British Captain James Cook sailed along the Oregon coast, sighting and naming present day Cape Arago. (see Century, p 2 and Guide, p 6.)
The first known contact with South Coast Indians by coastal fur traders occurred when American Captain James Baker's Jenny entered the mouth of the Umpqua River and traded with the Natives for a period of about twelve days. (see Guide, p 6)
British Captain George Vancouver anchored his ships just south of Cape Blanco at present day Port Orford and traded with the natives. (see Century, pp 5-6 and Guide, p 7)
On February 8th, William Clark, wintering at Fort Clatsop near the Columbia with Meriwether Lewis and the Corp of Discovery, reported the existence of the "Cook-koo-oose nation". The photo of his journal entry below says: "I saw Several prisoners from this nation with the Clatsops and Kilamox, they are much fairer than the common Indians of this quarter, and do not flatten their heads." This is the first written mention of the Coos Indians by Euro-Americans. (see Guide, p 8 and Lewis and Clark journals)
Hanis Coos Indian villages at Tenmile Lake were entirely wiped out by smallpox. Some villages around Coos Bay were also depopulated. (see Tricky Like Coyote , p 8)
Hudson's Bay Company's Alexander McLeod explored from the Umpqua River region south through Coos Bay, up the South Fork of the Coquille River (Powers Valley area) to the Rogue River. He was assessing the potential for fur trade in the area. (see Century, pp 9-10 and Guide, p 8)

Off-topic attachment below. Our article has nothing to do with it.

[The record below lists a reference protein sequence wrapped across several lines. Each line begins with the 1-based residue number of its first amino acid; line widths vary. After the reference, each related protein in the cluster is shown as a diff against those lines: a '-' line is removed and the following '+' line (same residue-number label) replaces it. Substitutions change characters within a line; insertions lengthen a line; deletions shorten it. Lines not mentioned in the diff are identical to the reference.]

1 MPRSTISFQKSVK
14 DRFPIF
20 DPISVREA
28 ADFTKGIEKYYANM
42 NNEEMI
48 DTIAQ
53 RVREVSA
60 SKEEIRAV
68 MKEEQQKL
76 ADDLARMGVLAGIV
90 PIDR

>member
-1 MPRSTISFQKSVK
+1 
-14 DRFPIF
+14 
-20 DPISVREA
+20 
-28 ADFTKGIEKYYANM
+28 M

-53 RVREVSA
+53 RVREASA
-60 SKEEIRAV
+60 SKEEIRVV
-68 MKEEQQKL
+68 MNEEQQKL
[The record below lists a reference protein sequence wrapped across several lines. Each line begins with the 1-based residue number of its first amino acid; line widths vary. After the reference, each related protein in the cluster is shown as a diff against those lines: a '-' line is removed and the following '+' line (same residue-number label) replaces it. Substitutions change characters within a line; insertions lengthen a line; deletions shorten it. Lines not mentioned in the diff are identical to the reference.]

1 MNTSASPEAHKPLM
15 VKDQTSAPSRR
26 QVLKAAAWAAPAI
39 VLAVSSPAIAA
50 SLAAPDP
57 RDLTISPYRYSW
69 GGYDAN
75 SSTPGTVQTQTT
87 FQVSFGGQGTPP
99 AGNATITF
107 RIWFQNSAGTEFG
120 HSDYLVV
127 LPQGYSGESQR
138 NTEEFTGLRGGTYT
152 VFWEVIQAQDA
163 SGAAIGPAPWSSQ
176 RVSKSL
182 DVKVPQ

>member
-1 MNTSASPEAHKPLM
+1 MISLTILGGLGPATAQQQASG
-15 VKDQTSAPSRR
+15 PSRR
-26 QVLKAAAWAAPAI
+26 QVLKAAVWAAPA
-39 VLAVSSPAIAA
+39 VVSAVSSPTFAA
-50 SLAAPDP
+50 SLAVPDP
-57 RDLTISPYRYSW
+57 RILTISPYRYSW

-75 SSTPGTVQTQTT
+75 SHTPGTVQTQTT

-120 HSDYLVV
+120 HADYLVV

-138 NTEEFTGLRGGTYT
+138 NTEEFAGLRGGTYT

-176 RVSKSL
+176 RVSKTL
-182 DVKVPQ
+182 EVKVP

David Douglas, a British botanist for who the Douglas fir is named, discovered and described the myrtle tree as he found it along the Umpqua River. (see Guide, p 94)
One of America's most important explorers, Jedediah Smith, led an expedition of nineteen men and about 300 horses north from California along the beaches of the South Coast of Oregon to the Umpqua River. They were the first white Americans to travel by land through the South Coast. Due to poor relations Smith's party established with the Indians, all but Smith and two of his men were attacked and killed by the natives at current day Bolen Island at the Umpqua River. (see Century, pp 11-18 and Guide, pp 27-28)
A measles outbreak struck Indian villages on Coos Bay. Native population declined from over 2000 at its peak to about 800 by the time of white settlement in 1853. (see Tricky Like Coyote, p 9)
A party of San Franciscans called the "Klameth Exploring Expedition" established a townsite on the north spit of the Umpqua River entrance they called Umpqua City. That same year a businessman named Levi Scott established a White settlement 26 miles up the Umpqua River that was called Scottsburg.(see Guide, pp 16 and 158)